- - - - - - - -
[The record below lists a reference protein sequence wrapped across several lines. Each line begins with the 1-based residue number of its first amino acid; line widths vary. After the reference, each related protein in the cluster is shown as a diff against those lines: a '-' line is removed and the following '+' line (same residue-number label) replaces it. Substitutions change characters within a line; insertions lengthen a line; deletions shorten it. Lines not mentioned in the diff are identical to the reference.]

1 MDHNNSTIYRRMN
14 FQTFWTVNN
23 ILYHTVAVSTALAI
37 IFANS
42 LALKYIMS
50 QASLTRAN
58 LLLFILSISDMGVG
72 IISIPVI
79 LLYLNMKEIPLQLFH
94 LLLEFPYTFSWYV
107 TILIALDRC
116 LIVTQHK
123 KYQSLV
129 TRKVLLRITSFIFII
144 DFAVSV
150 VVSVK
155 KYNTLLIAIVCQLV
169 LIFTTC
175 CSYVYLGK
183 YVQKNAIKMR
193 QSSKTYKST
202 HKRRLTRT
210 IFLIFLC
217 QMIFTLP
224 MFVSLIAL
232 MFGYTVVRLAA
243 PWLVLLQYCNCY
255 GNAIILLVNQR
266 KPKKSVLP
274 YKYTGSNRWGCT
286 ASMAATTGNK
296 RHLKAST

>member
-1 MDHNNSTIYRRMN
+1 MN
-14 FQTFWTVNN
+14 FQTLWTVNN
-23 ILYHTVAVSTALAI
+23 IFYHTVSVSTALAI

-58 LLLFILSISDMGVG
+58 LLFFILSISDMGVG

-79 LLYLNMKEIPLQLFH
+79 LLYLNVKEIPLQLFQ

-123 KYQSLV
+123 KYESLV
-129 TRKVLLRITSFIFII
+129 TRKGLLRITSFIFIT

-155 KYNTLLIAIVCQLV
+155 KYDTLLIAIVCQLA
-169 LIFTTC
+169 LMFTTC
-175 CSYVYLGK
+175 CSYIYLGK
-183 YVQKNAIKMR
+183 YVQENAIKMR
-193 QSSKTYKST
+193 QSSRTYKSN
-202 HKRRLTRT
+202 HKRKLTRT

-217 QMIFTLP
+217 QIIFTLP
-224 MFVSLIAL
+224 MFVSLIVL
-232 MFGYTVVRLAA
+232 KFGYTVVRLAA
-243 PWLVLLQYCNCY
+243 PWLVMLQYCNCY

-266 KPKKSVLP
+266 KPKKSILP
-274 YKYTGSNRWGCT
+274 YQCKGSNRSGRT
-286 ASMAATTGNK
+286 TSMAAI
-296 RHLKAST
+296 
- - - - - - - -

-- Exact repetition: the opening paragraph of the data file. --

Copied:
[The record below lists a reference protein sequence wrapped across several lines. Each line begins with the 1-based residue number of its first amino acid; line widths vary. After the reference, each related protein in the cluster is shown as a diff against those lines: a '-' line is removed and the following '+' line (same residue-number label) replaces it. Substitutions change characters within a line; insertions lengthen a line; deletions shorten it. Lines not mentioned in the diff are identical to the reference.]